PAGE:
GMO labeling is good i guess.

GMO labeling is good i guess. But I think that the bees are dying, bufferflies are too... I think all the GMOs in every nation have spread to everywhere. Our food supply is going to be cross tainted..

OF COURSE they NOW will support us because there plan of having gmos spread everywhere is out of control now.

Too late my gmo labeling friends.

In one regard commenter Folta

In one regard commenter Folta is not wrong. Much like product bar codes and numbers, a universally adopted, if in principle voluntary, labeling standard could aid consumers as well as retailers.

However, contra Folta, prop 37 was carefully written - and it failed to pass (by rather few votes) only because only too late were opponents' smears effectively rebutted. In comments to prior articles on this subject I have noted four generic smear tactics used by Monsanto et al in mailers to misleadingly represent prop 37 as 'inconsistent' when in fact it was quite consistent with both existing California food labeling laws and with what is and is not a GMO food.

Also, contra Folta, it's possible to distinguish between old-style genetic modifications - which mimicked what nature does or can do - and new-style biotech mods - which nature will not do.

Hi Joe. Good points, but I do

Hi Joe. Good points, but I do have to disagree with you on Prop37's language. It was AWFUL. Section 1 does not contain one true statement that is specific to GMO. Not one. There is no evidence for the claim. The whole thing was a joke and I'd be happy to cite specifics. You don't need to read past the first page to know it is activist garbage, not effective legislation.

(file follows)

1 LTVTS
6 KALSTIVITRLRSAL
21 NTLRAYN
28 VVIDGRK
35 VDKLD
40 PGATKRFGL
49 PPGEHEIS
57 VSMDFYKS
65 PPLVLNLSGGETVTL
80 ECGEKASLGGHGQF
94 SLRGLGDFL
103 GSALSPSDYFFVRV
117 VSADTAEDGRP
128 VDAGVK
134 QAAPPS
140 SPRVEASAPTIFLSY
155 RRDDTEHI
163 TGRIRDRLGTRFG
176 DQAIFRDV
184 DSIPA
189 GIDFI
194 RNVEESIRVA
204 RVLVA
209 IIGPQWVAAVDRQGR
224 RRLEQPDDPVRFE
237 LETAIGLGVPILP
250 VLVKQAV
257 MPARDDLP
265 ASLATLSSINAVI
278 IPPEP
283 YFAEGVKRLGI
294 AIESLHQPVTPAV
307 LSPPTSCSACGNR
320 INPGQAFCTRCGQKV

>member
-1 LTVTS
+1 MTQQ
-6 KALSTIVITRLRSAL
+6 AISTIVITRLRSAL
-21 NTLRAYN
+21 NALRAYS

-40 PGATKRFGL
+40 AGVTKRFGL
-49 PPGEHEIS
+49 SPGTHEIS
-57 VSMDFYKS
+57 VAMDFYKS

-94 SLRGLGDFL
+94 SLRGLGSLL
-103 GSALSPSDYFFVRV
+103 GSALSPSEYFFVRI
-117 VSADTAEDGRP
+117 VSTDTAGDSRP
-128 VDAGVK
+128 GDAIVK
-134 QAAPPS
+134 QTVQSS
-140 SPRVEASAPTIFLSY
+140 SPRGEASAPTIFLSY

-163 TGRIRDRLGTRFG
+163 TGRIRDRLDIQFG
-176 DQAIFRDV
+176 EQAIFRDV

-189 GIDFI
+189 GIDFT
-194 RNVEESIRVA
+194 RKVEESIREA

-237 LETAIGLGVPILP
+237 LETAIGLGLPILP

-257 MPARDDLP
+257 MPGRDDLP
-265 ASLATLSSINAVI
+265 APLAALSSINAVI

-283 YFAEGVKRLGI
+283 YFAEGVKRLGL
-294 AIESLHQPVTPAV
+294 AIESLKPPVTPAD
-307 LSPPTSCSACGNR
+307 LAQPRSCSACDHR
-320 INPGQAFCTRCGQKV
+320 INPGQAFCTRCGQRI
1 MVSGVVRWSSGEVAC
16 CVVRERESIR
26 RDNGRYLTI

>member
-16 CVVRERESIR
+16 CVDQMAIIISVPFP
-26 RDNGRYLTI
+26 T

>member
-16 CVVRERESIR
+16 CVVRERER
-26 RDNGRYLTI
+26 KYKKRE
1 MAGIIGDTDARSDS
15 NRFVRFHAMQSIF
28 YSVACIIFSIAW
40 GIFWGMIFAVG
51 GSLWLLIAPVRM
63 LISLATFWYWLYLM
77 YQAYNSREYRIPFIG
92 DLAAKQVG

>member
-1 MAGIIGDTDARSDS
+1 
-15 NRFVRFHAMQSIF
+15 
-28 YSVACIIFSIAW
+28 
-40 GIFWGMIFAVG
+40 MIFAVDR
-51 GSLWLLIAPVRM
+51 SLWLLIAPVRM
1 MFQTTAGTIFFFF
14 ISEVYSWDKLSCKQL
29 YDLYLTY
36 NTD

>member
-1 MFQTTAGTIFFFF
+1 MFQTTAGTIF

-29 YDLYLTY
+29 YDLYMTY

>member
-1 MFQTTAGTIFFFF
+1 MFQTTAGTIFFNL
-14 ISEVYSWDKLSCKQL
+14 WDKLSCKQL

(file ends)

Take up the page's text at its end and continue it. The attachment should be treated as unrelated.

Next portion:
It is embarrassing that the big companies ran a crappy fear campaign to fight labeling. It was as deplorable as the pro-prop37 fear tactics. However, when a group of uninformed, self-righteous whiners wants to change the law to affect food supply dynamics because they don't like a company, then companies should defend themselves vigorously.

It is like when the right wanted to take evolution out of science textbooks, or at least put creationism in. We fought that tooth and nail because it was what science needed to do. Same here.

Your last point is completely arbitrary. You are drawing a line where YOU don't understand it, not what science knows. Nature could never make most of the crosses that underlie your food. Man forces crosses, wide introgressions, polyploidy, etc. Plus, nature makes plenty of toxic compounds that we never monitor in food that could move around by traditional breeding no problem. At least with GMO you know the gene that is being added.

The message that needs to be

The message that needs to be delivered is that if we can't tell good corn from bad corn we just won't buy anything with corn in it to eat.
Let us make an informed choice or lose sales entirely.

Since the day after prop37

Since the day after prop37 failed (as it should have, it was a poorly-written bureaucratic, non-scientific farce) I have been lobbying various companies to adopt a voluntary label, simply by adding the word "transgenic" before the specific ingredients in the list of product ingredients. This is honest, non-inflammatory and cannot be mis-perceived as a warning label. It is accurate, scientifically correct and solves the problem.